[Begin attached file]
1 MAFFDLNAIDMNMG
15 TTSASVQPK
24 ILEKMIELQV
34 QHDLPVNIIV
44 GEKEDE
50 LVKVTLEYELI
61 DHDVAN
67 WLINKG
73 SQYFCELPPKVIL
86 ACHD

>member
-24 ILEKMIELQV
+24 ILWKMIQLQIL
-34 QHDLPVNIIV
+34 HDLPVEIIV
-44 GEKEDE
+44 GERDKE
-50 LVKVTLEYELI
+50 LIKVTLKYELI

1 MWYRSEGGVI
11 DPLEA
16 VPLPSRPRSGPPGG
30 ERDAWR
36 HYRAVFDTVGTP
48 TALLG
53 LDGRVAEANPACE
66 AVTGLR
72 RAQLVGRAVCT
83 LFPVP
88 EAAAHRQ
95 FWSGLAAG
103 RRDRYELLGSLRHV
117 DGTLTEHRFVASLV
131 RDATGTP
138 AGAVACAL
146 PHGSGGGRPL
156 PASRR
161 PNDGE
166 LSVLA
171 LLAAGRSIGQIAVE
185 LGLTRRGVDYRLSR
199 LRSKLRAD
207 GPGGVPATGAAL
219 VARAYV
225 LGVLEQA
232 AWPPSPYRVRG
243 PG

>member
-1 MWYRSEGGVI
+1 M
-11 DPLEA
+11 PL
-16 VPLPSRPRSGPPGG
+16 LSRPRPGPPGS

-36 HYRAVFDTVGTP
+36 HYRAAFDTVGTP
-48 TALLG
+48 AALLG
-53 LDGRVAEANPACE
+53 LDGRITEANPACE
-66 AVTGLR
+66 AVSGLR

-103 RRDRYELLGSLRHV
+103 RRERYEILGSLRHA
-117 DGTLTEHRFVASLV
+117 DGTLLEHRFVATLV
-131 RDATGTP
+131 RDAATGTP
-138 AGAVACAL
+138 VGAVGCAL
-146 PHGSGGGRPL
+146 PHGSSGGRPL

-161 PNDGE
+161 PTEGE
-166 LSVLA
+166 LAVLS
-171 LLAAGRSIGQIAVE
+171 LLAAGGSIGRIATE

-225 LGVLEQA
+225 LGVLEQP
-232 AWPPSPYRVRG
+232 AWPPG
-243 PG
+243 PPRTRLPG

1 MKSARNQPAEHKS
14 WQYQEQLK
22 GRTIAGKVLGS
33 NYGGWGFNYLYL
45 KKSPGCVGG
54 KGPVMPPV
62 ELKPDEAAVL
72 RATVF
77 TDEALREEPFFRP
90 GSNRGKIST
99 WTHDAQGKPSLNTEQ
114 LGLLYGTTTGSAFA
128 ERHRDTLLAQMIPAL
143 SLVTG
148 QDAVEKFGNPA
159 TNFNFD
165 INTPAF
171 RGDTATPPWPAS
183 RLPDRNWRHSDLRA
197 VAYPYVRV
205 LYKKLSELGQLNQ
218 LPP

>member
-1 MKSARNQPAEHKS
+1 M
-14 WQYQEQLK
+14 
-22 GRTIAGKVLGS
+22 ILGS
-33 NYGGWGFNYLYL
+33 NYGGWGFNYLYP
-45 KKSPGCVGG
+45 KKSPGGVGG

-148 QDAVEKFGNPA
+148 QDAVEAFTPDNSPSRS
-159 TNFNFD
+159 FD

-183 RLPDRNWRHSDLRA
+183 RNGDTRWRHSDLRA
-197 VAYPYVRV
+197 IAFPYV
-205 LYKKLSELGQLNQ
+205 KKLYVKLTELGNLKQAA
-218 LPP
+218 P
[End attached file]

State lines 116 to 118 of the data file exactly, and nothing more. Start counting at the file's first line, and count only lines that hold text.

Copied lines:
-45 KKSPGCVGG
+45 KKSPGGVGG

-148 QDAVEKFGNPA